LeBron, DeAndre, and Mothers of the 80’s

“What have you done for my lately” dominates our mental capacities. As much as we romanticize the past and fantasize about the future, the present remains and tyrannizes (Editor’s note: I wanted to keep the -ize verbs going…you’re welcome) our thought. Thus, this week, all of the NBA talking heads (read: commentators) will focus their fleeting attention on two furiously thunderous dunks and argue which one is better because that’s what talking heads do; they talk, often to each other and to video cameras which blast their loquacious personalities throughout the world and interwebs.

The dunks are the following:

DeAndre

LeBron

Random sidenote: Both of the dunkers have multiple capital letters in their first name. Once again proving the English language to be a farce because every grammatical rule has, can, and will be broken. This moment in history may also be a shout out to the mothers of the mid 80’s who purposefully, for good or bad, decided to give their children more ethnic sounding names AND spell them phonetically AND added capital letters. As a child of the 80’s with a boring plain name like Dwight, I used to dream, not really, about the names that my mother could have given me instead (Editor’s note: I wanted to change my name to Rasheed just to have a more ethnic sounding name, but the feeling did not last long).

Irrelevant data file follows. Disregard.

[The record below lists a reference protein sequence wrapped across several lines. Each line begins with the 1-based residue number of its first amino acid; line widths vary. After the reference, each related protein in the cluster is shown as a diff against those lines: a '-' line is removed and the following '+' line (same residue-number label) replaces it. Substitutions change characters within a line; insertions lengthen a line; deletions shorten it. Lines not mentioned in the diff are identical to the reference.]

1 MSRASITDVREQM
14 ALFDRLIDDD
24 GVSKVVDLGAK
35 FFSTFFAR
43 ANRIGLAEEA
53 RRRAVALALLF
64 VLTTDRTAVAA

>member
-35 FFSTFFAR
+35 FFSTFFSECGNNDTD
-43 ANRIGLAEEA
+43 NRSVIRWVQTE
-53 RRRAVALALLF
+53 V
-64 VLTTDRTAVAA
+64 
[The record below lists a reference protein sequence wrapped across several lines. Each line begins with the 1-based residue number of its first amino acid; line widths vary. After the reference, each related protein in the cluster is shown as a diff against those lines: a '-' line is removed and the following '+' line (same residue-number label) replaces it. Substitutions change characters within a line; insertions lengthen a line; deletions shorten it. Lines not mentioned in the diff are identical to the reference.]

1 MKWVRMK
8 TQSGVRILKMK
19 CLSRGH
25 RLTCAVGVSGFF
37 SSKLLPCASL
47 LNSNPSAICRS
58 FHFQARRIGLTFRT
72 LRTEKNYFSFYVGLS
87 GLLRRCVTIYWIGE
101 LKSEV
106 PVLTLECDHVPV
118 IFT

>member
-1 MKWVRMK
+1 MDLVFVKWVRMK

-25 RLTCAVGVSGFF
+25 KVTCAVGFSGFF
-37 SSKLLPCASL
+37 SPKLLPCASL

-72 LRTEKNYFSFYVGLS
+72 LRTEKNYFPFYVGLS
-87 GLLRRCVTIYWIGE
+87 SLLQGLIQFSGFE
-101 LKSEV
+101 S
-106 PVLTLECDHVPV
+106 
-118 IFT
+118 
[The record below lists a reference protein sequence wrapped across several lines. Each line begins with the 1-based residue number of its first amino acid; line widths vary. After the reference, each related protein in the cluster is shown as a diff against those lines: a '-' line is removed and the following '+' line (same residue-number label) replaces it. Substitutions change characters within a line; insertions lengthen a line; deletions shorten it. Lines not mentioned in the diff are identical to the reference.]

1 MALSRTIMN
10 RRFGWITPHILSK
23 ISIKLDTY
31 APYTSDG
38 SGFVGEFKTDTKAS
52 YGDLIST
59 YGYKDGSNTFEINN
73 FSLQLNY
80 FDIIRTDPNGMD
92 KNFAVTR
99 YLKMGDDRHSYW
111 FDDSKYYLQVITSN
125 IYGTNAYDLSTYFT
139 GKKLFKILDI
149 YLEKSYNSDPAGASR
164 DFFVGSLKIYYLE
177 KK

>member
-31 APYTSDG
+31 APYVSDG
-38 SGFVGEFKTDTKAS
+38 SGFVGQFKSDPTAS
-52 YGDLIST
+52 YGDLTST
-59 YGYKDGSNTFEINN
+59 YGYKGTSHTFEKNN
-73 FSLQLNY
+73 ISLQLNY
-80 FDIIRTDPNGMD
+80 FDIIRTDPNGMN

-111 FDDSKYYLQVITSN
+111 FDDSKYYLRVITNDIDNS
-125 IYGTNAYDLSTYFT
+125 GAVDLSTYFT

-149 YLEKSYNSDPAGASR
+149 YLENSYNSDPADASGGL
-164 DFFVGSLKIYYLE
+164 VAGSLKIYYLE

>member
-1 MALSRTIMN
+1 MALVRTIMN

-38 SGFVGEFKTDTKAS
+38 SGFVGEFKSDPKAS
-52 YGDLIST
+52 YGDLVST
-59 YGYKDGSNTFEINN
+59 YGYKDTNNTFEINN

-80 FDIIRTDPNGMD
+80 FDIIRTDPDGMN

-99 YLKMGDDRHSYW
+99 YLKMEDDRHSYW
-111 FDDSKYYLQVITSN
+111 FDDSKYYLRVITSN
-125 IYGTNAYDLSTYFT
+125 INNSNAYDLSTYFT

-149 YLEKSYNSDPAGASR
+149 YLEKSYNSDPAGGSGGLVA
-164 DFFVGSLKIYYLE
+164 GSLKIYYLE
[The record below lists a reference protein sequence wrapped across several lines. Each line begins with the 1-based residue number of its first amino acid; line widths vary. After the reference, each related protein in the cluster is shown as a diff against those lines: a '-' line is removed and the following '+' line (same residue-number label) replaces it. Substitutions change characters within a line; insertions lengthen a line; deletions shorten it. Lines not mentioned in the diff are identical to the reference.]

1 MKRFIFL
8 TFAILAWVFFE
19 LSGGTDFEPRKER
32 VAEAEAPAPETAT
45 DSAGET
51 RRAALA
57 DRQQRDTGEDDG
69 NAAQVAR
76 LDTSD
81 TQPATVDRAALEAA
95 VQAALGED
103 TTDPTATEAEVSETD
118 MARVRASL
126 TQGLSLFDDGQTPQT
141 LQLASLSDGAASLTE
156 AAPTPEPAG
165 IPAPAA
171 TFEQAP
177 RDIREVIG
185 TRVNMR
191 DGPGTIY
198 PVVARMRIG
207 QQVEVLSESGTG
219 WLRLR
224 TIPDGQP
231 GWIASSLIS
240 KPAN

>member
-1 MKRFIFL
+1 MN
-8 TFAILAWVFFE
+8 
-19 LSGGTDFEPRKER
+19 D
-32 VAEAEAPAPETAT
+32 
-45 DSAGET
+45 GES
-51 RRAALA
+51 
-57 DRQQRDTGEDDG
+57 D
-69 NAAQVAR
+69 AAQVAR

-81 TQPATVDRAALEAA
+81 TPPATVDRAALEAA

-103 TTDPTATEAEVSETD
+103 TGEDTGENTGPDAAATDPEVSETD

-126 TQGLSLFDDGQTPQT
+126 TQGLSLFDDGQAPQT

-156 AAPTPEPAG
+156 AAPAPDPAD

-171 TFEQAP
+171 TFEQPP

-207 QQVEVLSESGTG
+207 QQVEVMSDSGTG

While both dunkers victimize the helpless, leaping defenders (i.e. Brandon Knight and Jason Terry) and ignite the respective crowds, the one that is most impressive is easily the DeAndre Jordan dunk. It looks nastier, even though he gives the best “Did I do just do that” a la Steve Urkel face while walking away from the scene of the crime. The mid-air contact and then burst of athleticism as DeAndre empathically slams the ball makes anyone shudder. At the same, one cannot discredit LeBron’s body knocking dunk. His dunk took place in a playoff intensity-like game between two teams that absolutely, without any equivocation, hate each other. That adds to the dunk. And how can one not discuss that look filled with utter disgust and unlimited braggadocio that LeBron gave as he paid his last respect to the body as it lay on the hardwood court.

Either way, both dunks were great, but neither should be called the “Greatest Dunk of all Time.” Give it some time and let’s revisit them when we are nostalgic and see if they can hold up next to these dunks.

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